Is Paul Daley Costing Himself a Shot at the Welterweight Title?
Cutting weight has become a science in today's world of mixed martial arts. Fighters routinely walk around between 15 and 30 pounds above the weight limit for their respective divisions, only to cut all the weight in time for the pre-fight weigh-ins.
Current champions Georges St. Pierre, Anderson Silva, and Brock Lesnar have all mastered the skill of dropping massive amounts of weight in a very short amount of time in order to come into their fights larger than almost any opponent they may face.
Paul Daley headed into UFC 108 with high expectations. He was coming off of a dominant win over Martin Kampmann at UFC 103. Originally he was set to fight Carlos Condit but after Condit pulled out of the fight, Dustin Hazelett was added as a substitution.
Many fans and pundits speculated that if Daley could beat Hazelett the same way he did against Kampmann that he would be on the fast track to a title shot against Georges St. Pierre. That fast track may have become derailed when Daley failed to make weight for the bout.
Daley tipped the scale on Friday at 172 pounds, one pound above the 171-pound limit for a non-title fight. Normally, a fighter would have an extra hour to try and lose the extra pound and make fight, but the Nevada State Athletic Commission refused to allow him to try and lose the extra weight.
Officials from the NSAC said Daley "appeared wobbly" when taking the stage and scale for his weigh-in. They felt any further stress on his body to lose the extra pound would be too much of a health risk.
The contract for his fight with Hazelett was amended to change the weight to a catch-weight bout, and Daley would be fined 10 percent of his fight purse for failing to make the weight.
Now Daley must not only face an extremely dangerous fighter in Hazelett, but he must do so in a weakened physical state. Fighters usually can recover from the weight cut in time for their fights to be in sound physical health, but there are also several examples of fighters who were noticeably weaker do to pushing their bodies to far and not making weight.
Should Daley still pull off a win against Hazelett, he will have overcome more than a top contender. It would indeed put him in position to possibly face the winner of the Dan Hardy-GSP fight. However, one must question Daley and his training camp. How could he come into such an important fight over the weight limit and in a weakened state being so close to a title shot?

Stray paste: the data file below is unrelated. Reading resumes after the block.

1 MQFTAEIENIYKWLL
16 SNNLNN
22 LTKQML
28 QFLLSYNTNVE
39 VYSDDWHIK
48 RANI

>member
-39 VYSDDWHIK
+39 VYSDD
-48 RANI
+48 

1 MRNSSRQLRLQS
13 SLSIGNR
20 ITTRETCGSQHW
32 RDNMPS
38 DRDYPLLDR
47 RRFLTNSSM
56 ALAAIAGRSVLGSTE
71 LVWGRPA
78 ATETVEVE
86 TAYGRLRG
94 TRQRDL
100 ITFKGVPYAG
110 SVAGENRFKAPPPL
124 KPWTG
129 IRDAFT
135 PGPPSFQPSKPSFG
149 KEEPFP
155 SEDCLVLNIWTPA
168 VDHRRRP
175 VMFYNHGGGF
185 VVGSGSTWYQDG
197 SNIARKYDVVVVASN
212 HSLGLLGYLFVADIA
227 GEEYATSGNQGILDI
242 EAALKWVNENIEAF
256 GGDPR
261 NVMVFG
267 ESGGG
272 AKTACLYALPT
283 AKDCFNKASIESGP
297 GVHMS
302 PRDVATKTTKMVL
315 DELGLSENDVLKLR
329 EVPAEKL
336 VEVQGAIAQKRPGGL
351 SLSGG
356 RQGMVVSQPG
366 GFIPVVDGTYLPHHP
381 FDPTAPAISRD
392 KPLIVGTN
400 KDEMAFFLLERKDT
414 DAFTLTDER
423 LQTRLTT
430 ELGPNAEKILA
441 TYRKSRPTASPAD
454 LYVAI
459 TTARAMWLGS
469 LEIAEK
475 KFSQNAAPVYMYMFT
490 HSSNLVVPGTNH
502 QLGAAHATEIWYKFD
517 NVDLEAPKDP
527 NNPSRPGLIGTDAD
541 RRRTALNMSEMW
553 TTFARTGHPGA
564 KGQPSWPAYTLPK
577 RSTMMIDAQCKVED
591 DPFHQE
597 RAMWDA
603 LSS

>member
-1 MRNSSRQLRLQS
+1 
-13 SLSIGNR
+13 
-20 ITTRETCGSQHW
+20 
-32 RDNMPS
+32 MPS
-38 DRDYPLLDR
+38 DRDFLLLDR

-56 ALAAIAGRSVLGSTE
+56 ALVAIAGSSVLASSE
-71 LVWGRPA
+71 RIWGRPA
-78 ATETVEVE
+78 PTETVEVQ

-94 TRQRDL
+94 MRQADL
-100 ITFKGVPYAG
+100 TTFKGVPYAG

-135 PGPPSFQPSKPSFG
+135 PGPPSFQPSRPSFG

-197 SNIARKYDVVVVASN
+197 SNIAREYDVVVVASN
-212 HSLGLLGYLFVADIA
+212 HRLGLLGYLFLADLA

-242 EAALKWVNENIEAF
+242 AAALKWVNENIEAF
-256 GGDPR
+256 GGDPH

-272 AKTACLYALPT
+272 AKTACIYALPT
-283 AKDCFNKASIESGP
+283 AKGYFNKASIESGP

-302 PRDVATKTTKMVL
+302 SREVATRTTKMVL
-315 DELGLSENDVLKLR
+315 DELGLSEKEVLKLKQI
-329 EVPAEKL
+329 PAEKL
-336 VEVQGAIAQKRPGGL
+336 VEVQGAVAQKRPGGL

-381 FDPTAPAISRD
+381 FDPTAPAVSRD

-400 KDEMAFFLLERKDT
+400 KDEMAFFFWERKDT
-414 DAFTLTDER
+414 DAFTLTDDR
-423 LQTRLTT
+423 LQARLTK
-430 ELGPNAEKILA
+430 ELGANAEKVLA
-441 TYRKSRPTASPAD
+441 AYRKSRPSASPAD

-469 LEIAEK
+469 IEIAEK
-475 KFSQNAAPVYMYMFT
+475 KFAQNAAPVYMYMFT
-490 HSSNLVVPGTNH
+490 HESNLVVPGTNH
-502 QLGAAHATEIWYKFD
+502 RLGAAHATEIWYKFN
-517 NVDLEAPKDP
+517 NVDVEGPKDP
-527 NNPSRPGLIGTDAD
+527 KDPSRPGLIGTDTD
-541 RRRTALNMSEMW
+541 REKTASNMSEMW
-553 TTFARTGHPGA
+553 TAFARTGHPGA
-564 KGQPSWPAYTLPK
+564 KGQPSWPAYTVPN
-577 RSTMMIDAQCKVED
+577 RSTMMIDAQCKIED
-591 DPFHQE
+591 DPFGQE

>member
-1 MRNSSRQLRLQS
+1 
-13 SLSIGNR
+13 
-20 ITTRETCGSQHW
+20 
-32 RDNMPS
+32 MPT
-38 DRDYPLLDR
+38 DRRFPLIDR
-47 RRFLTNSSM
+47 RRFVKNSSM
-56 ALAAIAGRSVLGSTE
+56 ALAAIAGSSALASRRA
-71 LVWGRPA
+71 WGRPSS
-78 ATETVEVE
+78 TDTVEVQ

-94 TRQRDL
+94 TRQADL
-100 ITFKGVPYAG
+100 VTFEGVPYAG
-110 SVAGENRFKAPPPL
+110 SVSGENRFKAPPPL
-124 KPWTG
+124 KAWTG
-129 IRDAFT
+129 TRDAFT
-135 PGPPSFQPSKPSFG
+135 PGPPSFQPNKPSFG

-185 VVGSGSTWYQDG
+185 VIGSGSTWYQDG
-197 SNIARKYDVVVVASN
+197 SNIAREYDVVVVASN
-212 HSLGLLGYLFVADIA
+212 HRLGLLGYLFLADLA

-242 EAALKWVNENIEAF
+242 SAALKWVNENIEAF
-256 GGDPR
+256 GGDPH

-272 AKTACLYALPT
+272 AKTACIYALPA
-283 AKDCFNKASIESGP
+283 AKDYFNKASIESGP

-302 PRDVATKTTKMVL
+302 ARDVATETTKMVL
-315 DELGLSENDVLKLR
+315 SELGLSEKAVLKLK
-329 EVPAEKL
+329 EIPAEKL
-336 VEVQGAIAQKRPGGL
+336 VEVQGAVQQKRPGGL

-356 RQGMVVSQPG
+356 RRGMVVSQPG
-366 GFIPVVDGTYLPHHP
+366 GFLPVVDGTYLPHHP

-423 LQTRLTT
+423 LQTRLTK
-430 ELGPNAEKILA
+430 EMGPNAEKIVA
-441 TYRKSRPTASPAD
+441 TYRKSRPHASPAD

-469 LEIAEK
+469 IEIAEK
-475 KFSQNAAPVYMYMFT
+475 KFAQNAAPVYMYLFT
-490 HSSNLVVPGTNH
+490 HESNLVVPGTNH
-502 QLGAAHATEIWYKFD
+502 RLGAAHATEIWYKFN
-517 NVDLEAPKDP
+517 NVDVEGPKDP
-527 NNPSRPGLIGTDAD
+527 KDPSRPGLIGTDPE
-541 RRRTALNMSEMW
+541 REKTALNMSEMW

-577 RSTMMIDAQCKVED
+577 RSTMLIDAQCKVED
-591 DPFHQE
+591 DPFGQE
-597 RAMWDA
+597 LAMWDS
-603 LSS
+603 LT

No one doubts Daley's abilities inside the octagon. He is at the top of the division when it comes to punching power and his overall strength. Both those attributes will be affected on Saturday night though.
He is no stranger to the fight game and in order to be taken seriously as a top contender, he needs to cover all his bases, including the most basic of making weight. It's a lesson that fellow welterweight fighter, Thiago Alves had to learn as well.
A loss to Hazelett will give Daley a built-in excuse having not made weight. Fans will know, however, that it was his own undoing that cost him the fight and a title shot. He would slip to the middle of the pack in the division and add several more fights into his schedule in order to make his way to the top of the division.
Win or lose, Daley needs to learn from the mistakes he made in his training camp that made him unable to make weight. Should he eventually earn a title shot, he won't have the luxury of missing weight by even a single pound. Daley talks a great game outside the cage. It's now time for him to train and fight as well as he talks.
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